If you’ve never been to Singapore, you may believe the stuff about Orchard Road being the eighth (or ninth, or whatever number we’re at) wonder of the world. Here’s a newsflash: Orchard Road and its surrounding areas – the famous District 9 – was that way in the 1980s. These days, Singaporeans look at Orchard the way native New Yorkers look at Times Square – not in a very flattering light! Here’s why:
Orchard Road may be central, but getting to and from there can be hell
Yes, it’s in the centre of Singapore, there’re MRT stations, loads of cabs, plenty of private hire cars and so forth. That’s pretty much what you expect from the city centre of any major metropolis. But here’s something else property agents fail to mention (especially to their expatriate clients). The closer you get to Orchard Road, the more traffic becomes a living hell. By the time you reach the Ngee Ann City / Takashimaya area, a 15-year jail term will seem like a reasonable price to pay for bulldozing your way through traffic (just kidding!).
From Friday to Sunday, the whole stretch of road from Lucky Plaza right down to Somerset transforms into a giant parking lot. And even if your residence isn’t directly along this stretch, you might have to brave the vehicular masses at some point to get home.
And if you think you’ll escape the madness by using the trains, think again. The Orchard and Somerset MRT stations are crowded even on weekdays. On weekends, they look like the food lines in a refugee camp. Expect to miss two trains from overcrowding during rush hour; and when you do get on, expect the sweat and body odour of no less than 17 people to rub off on you.
Almost all the food is overrated and overpriced
Marina Bay Sands has ritzy, Michelin star restaurants. Tiong Bahru has the artisanal hipster cafes. Geylang has authentic local flavour. Katong has its laksa. What does Orchard Road have?
It has restaurants that take out their $30,000 a month rental out on your wallet, with the sole appeal being “Oh my god, a place to sit down”. It’s possible that half the cafes along Orchard are kept open by tourists who get tired of looking for a public bench.
Orchard Road is often touted as having the best amenities. But while no one denies there are a lot of restaurants there, most of them are unexceptional (given the price you’re paying). If you don’t believe it, ask a native Singaporean how often he or she goes to Orchard just to eat.
Even the famed retail scene is struggling these days
Here’s another secret we keep from expats, who like to rent or buy on Orchard Road: the vaunted retail scene is poised to head south.
In the past, Orchard Road was a true shopper’s paradise, with a wide mix of retail. Whether you were a teenager or pushing 70, there was something to browse. These days, there are heartland malls which challenge Orchard Road malls in terms of versatility and convenience.
The problem is simple: most of the malls along Orchard sell high-end brands, and most of them are duplicates of one another. If this happens to be your idea of retail, then great.
There are times when you just want to buy groceries, and not pay through your nose for chicken wings and hot dog buns. There are times you just want cheap, functional clothes, or a place to buy DIY cabinets and so forth. And that’s when Orchard Road often under-delivers: the day-to-day essentials are either hard to find, or priced at the level of luxuries.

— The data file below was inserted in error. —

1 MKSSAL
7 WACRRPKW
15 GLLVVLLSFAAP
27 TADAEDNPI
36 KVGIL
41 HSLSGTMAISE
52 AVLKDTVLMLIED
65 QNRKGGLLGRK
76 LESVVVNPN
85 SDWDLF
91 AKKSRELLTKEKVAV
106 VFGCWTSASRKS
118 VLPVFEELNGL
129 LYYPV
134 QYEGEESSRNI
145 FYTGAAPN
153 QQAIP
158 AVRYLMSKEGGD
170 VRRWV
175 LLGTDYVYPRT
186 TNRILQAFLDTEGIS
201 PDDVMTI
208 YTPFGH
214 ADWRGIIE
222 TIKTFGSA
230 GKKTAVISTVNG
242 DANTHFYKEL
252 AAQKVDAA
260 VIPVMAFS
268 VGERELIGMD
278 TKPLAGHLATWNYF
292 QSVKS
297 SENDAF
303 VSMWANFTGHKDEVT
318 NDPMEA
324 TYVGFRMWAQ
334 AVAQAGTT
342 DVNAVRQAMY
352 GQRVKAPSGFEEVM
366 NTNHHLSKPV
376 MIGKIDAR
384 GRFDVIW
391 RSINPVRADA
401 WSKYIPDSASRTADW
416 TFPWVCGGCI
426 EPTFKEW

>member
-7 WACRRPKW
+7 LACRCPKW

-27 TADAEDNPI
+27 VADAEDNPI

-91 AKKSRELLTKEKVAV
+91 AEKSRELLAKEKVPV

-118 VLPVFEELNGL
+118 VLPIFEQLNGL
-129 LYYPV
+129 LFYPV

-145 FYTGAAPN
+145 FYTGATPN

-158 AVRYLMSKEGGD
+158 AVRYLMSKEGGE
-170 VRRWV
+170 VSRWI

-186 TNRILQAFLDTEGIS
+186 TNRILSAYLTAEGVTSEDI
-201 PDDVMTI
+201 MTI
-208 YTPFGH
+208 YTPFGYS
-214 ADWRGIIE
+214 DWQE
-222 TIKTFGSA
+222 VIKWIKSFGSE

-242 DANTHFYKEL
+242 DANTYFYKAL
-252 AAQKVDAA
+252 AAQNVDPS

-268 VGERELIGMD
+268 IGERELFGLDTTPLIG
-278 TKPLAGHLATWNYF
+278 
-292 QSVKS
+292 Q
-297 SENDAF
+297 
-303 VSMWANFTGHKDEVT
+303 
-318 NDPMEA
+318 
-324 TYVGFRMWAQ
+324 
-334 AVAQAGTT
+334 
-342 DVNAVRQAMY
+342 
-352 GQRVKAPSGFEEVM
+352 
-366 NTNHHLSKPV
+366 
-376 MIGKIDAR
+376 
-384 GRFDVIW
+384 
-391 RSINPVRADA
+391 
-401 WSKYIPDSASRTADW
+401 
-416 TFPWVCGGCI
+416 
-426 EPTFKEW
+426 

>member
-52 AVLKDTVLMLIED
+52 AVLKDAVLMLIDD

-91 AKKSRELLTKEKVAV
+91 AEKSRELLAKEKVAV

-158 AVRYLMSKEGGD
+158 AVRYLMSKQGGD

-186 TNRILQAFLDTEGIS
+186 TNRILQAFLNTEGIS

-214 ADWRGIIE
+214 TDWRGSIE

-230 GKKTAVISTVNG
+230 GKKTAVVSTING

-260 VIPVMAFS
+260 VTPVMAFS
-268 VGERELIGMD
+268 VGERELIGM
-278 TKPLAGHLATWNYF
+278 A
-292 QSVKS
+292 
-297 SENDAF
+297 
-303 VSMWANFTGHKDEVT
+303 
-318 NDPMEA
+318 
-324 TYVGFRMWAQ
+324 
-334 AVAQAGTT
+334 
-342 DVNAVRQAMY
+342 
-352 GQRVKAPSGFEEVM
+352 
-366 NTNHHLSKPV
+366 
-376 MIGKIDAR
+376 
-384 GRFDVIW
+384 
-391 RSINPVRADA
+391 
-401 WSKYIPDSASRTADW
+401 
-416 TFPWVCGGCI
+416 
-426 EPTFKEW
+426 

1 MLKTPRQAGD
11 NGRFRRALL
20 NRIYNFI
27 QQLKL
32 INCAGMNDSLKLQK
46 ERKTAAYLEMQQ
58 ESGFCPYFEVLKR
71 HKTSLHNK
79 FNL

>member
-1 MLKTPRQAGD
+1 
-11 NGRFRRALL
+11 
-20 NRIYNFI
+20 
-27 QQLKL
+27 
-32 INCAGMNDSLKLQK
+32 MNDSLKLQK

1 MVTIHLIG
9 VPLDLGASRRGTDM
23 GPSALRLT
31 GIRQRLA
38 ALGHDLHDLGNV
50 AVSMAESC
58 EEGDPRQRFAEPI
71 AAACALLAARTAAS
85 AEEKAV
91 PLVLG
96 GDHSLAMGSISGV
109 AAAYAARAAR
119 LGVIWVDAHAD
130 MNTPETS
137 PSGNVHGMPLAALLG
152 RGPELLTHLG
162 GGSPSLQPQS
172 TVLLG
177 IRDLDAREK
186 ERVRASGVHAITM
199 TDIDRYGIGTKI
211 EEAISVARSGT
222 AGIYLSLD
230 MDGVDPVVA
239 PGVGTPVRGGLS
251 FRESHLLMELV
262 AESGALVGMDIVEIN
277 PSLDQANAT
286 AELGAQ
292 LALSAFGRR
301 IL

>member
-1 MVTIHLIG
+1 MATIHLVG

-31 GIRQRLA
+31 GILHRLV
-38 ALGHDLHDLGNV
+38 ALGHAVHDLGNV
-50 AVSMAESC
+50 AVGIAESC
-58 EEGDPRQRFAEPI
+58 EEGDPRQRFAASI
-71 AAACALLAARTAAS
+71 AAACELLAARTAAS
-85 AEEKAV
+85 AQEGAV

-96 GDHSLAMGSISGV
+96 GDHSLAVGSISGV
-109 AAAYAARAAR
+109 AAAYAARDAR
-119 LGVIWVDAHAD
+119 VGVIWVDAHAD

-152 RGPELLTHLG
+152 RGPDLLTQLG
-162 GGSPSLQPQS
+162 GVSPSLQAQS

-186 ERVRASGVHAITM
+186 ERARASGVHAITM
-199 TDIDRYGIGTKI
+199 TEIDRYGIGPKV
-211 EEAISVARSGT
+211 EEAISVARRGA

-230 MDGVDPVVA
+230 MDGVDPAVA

These days, the retail options at Orchard Road can be found in the heartlands too
Heartland malls have really caught up with Orchard Road. When major retailer Uniqlo opened in Singapore, for example, they picked Tampines over Orchard. The situation has changed from one or two decades ago, when heartland malls comprised of one supermarket and a few apparel stores.
These days, most of what you can find on Orchard Road can be found even in the heartlands. Clementi Mall, Junction 8, Tampines One, Parkway Parade, and so forth are admittedly not as swanky as Orchard Road malls, but they do have most of the daily essentials covered (see point 3). And with every year that passes, we see the gap between heartland malls and Orchard Road malls narrowing.
Before you believe the tourist / rental brochures about Orchard being “unparalleled” for retail, drop by a neighbourhood mall or two. You may find that you can pay half the rent, for the same level of amenities.
There’s a certain stereotype associated with Orchard Road living
You’ll find there’s an unspoken exclusivity to living in Orchard, and it’s not always good.
There’s an inherent assumption, for example, that you’re too detached from ever understanding Singaporean living. We know an Orchard Road resident who has lived in Singapore for 22 years, and is still referred to as “the foreign guy” by local friends and colleagues. After a while, it gets tiring to be told you don’t understand, with regard to everything from Singaporean politics to Singaporean food.
Orchard Road reeks of a tourist trap, and living there is like wearing one of those “Fine City” t-shirts (which, by the way, no locals find funny or clever). It marks you as an outsider.
That may be an issue, if you need to assimilate quickly for work reasons (e.g. running a start-up that employs a lot of Singaporeans), or find it important to fit in.
Even if you’re in a position to afford it, check out some of the Rest of Central Region (RCR) properties, or Outside Central Region (OCR) properties. There are plenty of districts with just as much convenience, and more character. You can start by checking out the map based system at Singapore’s largest property portal 99.co!